Plasticity of muscle fibre number in seawater stages of Atlantic salmon in response to photoperiod manipulation

Ian Alistair Johnston, S Manthri, A Smart, P Campbell, D Nickell, R Alderson

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81 Citations (Scopus)


Atlantic salmon (Salmo salar L.) were fed to satiety and reared from similar to60 g to 5000 g at ambient seawater temperatures. The effect of photoperiod manipulation on muscle growth was investigated from the start of the first sea winter. Continuous light treatment in winter/spring (1 November to 18 June) improved growth performance in fish, resulting in a 30% increase in mean body mass relative to the ambient photoperiod fish by 12 August, but had no effect on sexual maturation. Significant increases in body mass in the continuous light groups were observed after 126 days (P<0.01). The number of fast muscle fibres per trunk cross-section was determined in a subset of the fish and was 28.5% higher in the continuous light (799x10(3)) than the natural day length (644x10(3)) groups after only 40 days, corresponding to the period of decreasing natural day length. Subsequent rates of fibre recruitment were similar between treatments. At the end of the fibre recruitment phase of growth (combined June and August samples), the maximum number of fast muscle fibres was 23% higher in fish from the cages receiving continuous light (881x10(3)+/-32x10(3); N=19) than in the ambient photoperiod cages (717x10(3)+/-5x10(3); N=20) (P<0.001). Continuous light treatment was associated with a shift in the distribution of fibre diameters, reflecting the altered patterns of fibre recruitment. However, the mean rate of fibre hypertrophy showed no consistent difference between treatments. There was a linear relationship between the myonuclear content of isolated single fibres and fibre diameter. On average, there were 27% more myonuclei in 150 mum-diameter fibres in the continuous light (3118 myonuclei cm(-1)) than the ambient photoperiod (2448 myonuclei cm(-1)) fish. After 40 days, continuous light treatment resulted in a transient increase in the density of myogenic progenitor cells, identified using a c-met antibody, to a level 70% above that of fish exposed to natural light. It is suggested that short days inhibited the proliferation of myogenic progenitor cells and that this was overcome by transferring fish to continuous light, causing an increase in the number of times the myogenic precursor cells divided and/or a decrease in cell cycle time. The net increase in myogenic progenitor cells resulted in proportional increases in the number and myonuclear content of fibres. The subsequent hypertrophy of these additional fibres can explain the delayed increase in body mass observed with continuous light treatment.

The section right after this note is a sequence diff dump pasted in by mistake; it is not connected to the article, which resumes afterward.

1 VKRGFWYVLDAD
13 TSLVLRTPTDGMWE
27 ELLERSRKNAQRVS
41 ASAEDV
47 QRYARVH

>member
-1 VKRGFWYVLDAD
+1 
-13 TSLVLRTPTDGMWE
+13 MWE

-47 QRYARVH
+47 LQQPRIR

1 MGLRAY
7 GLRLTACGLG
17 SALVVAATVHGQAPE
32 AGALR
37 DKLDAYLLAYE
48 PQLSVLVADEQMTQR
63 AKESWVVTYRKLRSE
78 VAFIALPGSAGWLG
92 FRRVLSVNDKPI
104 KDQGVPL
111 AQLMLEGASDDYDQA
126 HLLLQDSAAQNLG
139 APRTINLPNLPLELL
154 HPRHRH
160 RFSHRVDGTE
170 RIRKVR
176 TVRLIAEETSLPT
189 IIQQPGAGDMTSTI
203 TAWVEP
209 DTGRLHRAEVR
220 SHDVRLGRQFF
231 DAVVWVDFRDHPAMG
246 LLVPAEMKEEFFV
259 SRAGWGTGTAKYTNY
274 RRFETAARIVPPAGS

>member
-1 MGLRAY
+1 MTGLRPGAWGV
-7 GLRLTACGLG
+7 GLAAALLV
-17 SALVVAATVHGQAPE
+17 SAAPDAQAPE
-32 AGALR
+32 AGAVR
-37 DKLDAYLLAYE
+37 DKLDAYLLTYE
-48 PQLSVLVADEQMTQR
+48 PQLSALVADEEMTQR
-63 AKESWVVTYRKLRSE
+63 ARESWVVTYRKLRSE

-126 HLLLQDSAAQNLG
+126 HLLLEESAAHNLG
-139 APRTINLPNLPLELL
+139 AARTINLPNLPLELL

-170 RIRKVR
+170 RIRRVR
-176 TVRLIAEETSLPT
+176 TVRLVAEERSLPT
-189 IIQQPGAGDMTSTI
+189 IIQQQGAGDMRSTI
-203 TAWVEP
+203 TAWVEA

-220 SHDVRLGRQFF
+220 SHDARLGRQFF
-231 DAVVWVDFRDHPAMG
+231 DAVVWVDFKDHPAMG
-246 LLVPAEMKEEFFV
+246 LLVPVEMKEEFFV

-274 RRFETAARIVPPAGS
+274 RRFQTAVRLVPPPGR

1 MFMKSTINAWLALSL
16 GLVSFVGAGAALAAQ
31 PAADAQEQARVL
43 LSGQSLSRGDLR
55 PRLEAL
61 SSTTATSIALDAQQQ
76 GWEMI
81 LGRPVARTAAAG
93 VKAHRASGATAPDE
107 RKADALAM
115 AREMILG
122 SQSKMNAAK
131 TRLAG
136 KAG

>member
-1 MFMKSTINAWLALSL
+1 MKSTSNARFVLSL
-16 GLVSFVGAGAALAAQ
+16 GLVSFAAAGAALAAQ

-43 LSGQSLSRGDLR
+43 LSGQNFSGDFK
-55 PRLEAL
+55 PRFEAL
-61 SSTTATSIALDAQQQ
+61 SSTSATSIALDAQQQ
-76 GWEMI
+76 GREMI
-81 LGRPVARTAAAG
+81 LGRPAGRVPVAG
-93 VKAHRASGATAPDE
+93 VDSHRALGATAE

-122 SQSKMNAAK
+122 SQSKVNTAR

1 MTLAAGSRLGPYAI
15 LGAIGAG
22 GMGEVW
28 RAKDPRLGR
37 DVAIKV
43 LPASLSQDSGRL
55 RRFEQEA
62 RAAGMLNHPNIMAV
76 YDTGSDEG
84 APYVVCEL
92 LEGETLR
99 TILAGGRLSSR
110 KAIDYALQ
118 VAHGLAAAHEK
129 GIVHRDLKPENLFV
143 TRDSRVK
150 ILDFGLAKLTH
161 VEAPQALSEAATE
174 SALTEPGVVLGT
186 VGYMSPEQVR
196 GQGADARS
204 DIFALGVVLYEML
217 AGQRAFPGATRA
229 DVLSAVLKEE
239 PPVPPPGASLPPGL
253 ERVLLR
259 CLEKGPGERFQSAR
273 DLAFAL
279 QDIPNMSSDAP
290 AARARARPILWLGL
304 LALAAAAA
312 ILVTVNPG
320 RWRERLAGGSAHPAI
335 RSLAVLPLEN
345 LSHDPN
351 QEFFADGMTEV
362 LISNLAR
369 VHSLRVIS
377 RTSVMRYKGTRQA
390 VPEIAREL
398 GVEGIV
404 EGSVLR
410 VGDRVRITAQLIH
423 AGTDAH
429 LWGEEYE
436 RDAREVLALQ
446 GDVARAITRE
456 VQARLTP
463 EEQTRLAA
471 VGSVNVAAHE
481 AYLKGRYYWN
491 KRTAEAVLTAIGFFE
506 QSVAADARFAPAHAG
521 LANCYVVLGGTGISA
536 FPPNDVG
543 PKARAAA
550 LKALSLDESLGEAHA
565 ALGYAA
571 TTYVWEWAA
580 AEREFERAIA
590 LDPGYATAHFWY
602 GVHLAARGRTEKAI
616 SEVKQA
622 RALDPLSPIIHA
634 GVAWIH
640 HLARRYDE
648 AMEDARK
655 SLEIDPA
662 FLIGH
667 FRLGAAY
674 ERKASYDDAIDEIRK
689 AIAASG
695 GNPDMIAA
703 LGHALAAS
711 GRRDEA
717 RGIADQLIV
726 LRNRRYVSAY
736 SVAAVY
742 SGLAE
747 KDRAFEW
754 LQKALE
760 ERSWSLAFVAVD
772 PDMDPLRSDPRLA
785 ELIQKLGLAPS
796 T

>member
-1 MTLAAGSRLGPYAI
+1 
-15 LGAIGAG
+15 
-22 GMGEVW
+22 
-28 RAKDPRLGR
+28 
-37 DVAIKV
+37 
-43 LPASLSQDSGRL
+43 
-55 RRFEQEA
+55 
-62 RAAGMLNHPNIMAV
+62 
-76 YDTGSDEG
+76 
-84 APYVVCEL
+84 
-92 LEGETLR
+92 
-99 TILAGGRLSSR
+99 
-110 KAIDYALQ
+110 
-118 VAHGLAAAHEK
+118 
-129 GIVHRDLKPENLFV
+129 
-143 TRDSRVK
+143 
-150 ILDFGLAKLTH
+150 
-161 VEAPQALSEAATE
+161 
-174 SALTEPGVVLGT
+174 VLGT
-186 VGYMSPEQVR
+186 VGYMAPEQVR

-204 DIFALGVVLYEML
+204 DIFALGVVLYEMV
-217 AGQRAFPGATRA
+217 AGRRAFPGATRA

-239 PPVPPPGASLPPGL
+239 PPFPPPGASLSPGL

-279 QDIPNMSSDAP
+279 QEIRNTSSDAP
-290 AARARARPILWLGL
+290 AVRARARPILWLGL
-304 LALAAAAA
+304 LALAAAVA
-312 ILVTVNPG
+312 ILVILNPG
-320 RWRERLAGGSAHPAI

Original languageEnglish
Pages (from-to)3425-3435
Number of pages11
JournalJournal of Experimental Biology
Issue number19
Publication statusPublished - Oct 2003


  • Atlantic salmon
  • Salmo salar
  • skeletal muscle
  • myogenesis
  • growth
  • photoperiod
  • myogenic precursor cell
  • phenotypic plasticity
  • FISH


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